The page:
Fairytale ending for QUT Wildcats with first grand final win

Fairytale ending for QUT Wildcats with first grand final win

The QUT Wildcats have won the club’s first grand final and have done it in emphatic fashion, defeating reigning premiers, the Brisbane North Cougars 60 – 49 at the QSNC tonight in the inaugural HART Sapphire Series championship decider.

It was the fairytale finish the club and its supporters were hoping for, completing a magical transformation from last season’s wooden spooners to grand final champions this season.

Coach Paula Stuart credited the strength of the team behind the team as the key ingredient in the outstanding result.

“Coming into this (team), which hasn’t done well in the past, probably the past 10 years, to achieve this tonight is amazing. It took a lot of people to get here and I can’t believe we did this in one year,” she said. She also paid credit to the players who put in the work all season to achieve this outcome.

From the outset, it was a tight affair. The Cougars got away to a solid start, converting two consecutive Wildcats centre passes to tip the scoreboard to 4-0 in the first 90 seconds. This was a clinical Cougars game play. Centre, Macy Gardner, was everywhere, zooming around the court at lightning speed and creating opportunities across the court. It was a good start for the favourites.

In fact, this start was in sharp contrast to their last start against the Wildcats, where the Cougars trailed by as much as 10 goals for most of the match. Tonight, it was a different team and the passes were sharp and clean.  

However, as determined as the Cougars were, the Wildcats simply refused to be rattled. They settled themselves and worked to find their rhythm. A brilliant Hulita Veve (WA) intercept changed the momentum and put the Wildcats on the offensive. In true Veve fashion, she led from the front, creating opportunities and delivering the ball well and within moments the score was back to level pegging. Coach Paula Stuart said Veve was making a compelling case for a return to the Firebirds camp.

The Wildcats attack unit, led by the powerful goal-machine, Aleesha Adams-Te Haara (GS), along with Steph Bairstow (GA) and Leesa Mi Mi (WA) worked to capitalise on every opportunity. Cougars’ Remi Kamo (GK) has speed on her side, but when Adams-Te Haara uses her long reach and outside arm to pull down the high balls, there’s no defending against that.

Bairstow’s accuracy was a bit wobbly and before too long the young Annabelle Lawrie was brought in to support Adams-Te Haara.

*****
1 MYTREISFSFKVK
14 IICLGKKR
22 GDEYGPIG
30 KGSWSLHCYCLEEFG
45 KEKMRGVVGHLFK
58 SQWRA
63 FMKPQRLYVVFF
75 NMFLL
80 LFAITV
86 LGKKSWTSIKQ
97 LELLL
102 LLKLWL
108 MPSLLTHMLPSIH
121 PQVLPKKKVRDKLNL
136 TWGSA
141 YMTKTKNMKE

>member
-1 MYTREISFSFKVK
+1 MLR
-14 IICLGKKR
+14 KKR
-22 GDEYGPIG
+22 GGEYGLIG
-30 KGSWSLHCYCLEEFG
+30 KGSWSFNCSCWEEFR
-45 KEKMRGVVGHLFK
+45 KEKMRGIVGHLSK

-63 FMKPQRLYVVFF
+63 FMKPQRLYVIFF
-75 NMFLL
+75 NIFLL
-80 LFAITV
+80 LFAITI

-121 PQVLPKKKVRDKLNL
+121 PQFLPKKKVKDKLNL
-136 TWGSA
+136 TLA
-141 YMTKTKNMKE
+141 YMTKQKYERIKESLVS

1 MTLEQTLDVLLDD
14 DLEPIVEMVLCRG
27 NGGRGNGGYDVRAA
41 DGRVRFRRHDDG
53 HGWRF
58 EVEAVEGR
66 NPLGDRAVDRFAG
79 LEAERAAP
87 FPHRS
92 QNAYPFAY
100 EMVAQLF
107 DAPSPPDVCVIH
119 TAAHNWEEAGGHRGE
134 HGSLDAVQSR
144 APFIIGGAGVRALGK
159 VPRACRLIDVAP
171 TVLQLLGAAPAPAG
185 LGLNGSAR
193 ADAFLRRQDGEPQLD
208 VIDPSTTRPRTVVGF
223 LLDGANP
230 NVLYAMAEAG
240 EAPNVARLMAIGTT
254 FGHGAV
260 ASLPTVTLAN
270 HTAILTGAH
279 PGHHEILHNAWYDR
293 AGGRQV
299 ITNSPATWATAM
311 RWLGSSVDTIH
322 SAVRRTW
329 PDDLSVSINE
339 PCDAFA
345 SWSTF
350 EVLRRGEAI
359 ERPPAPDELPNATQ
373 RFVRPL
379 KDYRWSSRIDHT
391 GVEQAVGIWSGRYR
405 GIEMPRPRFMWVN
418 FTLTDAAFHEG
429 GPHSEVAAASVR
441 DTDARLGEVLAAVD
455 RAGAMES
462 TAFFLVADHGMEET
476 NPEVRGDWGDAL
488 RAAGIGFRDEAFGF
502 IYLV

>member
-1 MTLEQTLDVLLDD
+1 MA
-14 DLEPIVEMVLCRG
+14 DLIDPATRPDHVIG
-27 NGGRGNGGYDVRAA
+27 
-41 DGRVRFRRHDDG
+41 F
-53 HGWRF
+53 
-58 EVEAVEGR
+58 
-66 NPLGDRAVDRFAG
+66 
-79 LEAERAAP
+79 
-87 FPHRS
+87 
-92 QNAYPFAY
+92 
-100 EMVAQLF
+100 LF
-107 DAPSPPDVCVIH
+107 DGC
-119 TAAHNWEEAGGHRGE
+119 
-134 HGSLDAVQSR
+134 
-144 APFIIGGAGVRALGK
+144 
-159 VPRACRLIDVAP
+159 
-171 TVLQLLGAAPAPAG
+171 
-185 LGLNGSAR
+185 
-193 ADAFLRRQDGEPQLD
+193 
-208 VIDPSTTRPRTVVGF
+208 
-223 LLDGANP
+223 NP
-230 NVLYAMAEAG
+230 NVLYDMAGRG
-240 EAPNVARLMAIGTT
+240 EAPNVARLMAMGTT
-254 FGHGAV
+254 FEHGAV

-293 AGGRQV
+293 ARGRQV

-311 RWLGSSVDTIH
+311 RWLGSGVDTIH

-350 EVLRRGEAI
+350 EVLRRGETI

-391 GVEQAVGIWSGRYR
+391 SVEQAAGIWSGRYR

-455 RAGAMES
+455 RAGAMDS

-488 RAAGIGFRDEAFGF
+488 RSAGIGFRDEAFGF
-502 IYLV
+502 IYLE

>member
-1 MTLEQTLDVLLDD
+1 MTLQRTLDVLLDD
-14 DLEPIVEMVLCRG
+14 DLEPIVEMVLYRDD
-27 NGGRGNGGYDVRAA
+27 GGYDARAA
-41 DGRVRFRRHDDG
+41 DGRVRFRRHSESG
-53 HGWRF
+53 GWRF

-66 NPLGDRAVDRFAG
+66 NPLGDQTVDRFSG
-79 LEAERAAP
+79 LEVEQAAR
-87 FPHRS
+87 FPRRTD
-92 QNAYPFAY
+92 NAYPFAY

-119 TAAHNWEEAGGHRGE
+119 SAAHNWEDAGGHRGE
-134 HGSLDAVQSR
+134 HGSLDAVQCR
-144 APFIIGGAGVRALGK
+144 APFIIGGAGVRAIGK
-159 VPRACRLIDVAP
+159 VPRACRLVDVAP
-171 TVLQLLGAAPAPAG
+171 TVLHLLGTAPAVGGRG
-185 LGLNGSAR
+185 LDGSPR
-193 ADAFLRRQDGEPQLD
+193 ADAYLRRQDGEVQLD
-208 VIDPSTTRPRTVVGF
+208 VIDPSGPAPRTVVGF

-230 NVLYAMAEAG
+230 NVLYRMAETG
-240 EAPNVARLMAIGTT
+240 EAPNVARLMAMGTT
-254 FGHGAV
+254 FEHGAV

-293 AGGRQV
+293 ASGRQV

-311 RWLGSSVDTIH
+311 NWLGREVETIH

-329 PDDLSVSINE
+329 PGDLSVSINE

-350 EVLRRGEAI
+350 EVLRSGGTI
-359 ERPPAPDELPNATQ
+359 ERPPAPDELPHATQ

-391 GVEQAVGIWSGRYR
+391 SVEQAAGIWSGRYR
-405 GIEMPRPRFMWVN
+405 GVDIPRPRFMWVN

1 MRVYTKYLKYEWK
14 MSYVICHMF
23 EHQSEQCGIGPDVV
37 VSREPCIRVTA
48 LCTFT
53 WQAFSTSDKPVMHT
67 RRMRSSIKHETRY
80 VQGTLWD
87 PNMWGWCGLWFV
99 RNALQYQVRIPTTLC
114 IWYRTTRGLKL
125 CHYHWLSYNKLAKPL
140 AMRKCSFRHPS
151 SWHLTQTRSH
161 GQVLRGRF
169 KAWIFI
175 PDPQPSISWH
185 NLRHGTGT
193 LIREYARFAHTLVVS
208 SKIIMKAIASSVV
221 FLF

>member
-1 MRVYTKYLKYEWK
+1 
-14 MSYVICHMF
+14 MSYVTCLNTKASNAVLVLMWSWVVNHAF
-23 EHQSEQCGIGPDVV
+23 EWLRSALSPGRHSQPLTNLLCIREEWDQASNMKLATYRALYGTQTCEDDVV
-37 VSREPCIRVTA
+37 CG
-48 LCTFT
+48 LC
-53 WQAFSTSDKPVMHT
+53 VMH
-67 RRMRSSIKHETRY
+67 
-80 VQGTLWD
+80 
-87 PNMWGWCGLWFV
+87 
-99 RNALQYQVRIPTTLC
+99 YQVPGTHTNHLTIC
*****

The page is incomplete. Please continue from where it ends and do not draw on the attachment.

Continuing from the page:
Considering Lawrie is still a teenager, her confidence up against experienced campaigners such as Ruby Bakewell-Doran (GD), a Firebirds training partner, was impressive. As the game progressed she backed herself more and she was sinking long bombs from all around the circle. Lawrie’s accuracy for the match was 70 per cent (19/27).   

Adams-Te Haara out-manoeuvred the accomplished Remi Kamo (GK) and ended the match on 95 per cent, missing just two shots (39/41).

At the other end of the court, Rylie Holland (GS) was battling with the very springy Lenora Misa (GK), who achieved leaps of such height that it seemed certain that she had springs in her shoes.  Holland’s accuracy remained solid, at 86 per cent (32/37) but to win a grand final, solid isn’t going to cut it.

Binnian Hunt (Cougars, GA) was also contending with a determined Danielle Taylor (GD) who delivered a strong first-half performance but in the second, seemed to accelerate to a whole new level. She was everywhere, getting fingertips to balls, intercepting and successfully distracting Hunt so she would miss.

Veve was the weapon across the mid-court, appearing from nowhere and claiming multiple intercepts.

What Veve is to the Wildcats, Maddie Hinchliffe (WD) is to the Cougars – an intercept weapon. But while she can normally be relied upon to read the game and pluck passes from mid-air, tonight her impact was minimised. She struggled to contain Leesa Mi Mi (WA) whose speed and limitless energy made her a challenge to defend.  

For the Cougars, there were some positives. The polish and the speed of their transitions was impressive, swinging from defence into attack in a split-second. As soon as Kamo plucked the rebound out of the air, the team swung into position and the ball passed down the court in four rocket-like passes.

At half time score was 32 – 27 to the Cougars. It seemed as though they were gearing up for a strong second half and were going to claim their 14th championship crown.

But the Wildcats had an eighth player – the stadium-sized cheer squad who started to lift the roof off the QSNC as they willed their Wildcats on – and this would prove to be the secret weapon.

All through the third quarter they chanted, clapped and thumped their feet on the floors to rally their team. They raised clenched fists, they waved their banners and sang war cries. And the Wildcats responded. The third quarter finished with the Wildcats leading by three and winning the quarter 15 to 7.

The momentum stayed with the Wildcats throughout the fourth quarter. Taylor ratcheted up her intercept activity and the Wildcats edged out to a five-goal lead, 44-39.

The work done by Misa and Taylor and Veve in the defensive end cannot be underestimated. The Cougars were forced to pass backwards and across the court, unable to penetrate the circle cleanly. This pressure was relentless.

Mia Stower was brought on, replacing Rylie Holland. But the turnovers in the Cougars attack end was costly and, in the end, the momentum stayed with the Wildcats as they claimed the club’s first ever championship, 60-49.

Dannielle Taylor’s extraordinary efforts were recognised with the MVP award.

Quarter by quarter:

Q1: QUT Wildcats 16 – Cougars 17

Q2: QUT Wildcats 11 – Cougars 15

Q3: QUT Wildcats 15 – Cougars 7

Q4: QUT Wildcats 18 – Cougars 10

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